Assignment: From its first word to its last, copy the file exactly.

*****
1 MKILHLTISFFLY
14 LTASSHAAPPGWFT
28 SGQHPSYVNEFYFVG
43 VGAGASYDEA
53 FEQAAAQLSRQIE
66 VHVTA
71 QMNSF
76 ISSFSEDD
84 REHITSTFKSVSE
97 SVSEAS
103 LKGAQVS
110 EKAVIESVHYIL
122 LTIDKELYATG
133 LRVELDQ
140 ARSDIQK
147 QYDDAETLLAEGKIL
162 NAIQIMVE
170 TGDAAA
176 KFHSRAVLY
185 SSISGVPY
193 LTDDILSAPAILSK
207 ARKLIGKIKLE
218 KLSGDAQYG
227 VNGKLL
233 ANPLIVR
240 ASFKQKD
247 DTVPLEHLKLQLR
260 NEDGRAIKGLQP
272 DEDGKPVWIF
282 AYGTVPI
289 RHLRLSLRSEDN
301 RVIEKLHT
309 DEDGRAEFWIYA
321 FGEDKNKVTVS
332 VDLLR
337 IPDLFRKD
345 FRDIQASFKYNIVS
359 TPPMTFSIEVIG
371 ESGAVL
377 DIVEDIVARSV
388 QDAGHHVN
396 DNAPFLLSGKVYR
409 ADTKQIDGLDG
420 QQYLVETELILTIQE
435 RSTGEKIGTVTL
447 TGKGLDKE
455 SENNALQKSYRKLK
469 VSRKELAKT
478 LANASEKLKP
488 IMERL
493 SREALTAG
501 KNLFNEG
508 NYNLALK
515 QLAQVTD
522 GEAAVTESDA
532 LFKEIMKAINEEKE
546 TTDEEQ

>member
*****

1 MKILHLTISFFLY
14 LTASSHAAPPGWFT
28 SGQHPSYVNEFYFVG
43 VGAGASYDEA
53 FEQAAAQLSRQIE
66 VHVTA
71 QMNSF
76 ISSFSEDD
84 REHITSTFKSVSE
97 SVSEAS
103 LKGAQVS
110 EKAVIESVHYIL
122 LTIDKELYATG
133 LRVELDQ
140 ARSDIQK
147 QYDDAETLLAEGKIL
162 NAIQIMVE
170 TGDAAA
176 KFHSRAVLY
185 SSISGVPY
193 LTDDILSAPAILSK
207 ARKLIGKIKLE
218 KLSGDAQYG
227 VNGKLL
233 ANPLIVR
240 ASFKQKD
247 DTVPLEHLKLQLR
260 NEDGRAIKGLQP
272 DEDGKPVWIF
282 AYGTVPI
289 RHLRLSLRSEDN
301 RVIEKLHT
309 DEDGRAEFWIYA
321 FGEDKNKVTVS
332 VDLLR
337 IPDLFRKD
345 FRDIQASFKYNIVS
359 TPPMTFSIEVIG
371 ESGAVL
377 DIVEDIVARSV
388 QDAGHHVN
396 DNAPFLLSGKVYR
409 ADTKQIDGLDG
420 QQYLVETELILTIQE
435 RSTGEKIGTVTL
447 TGKGLDKE
455 SENNALQKSYRKLK
469 VSRKELAKT
478 LANASEKLKP
488 IMERL
493 SREALTAG
501 KNLFNEG
508 NYNLALK
515 QLAQVTD
522 GEAAVTESDA
532 LFKEIMKAINEEKE
546 TTDEEQ

>member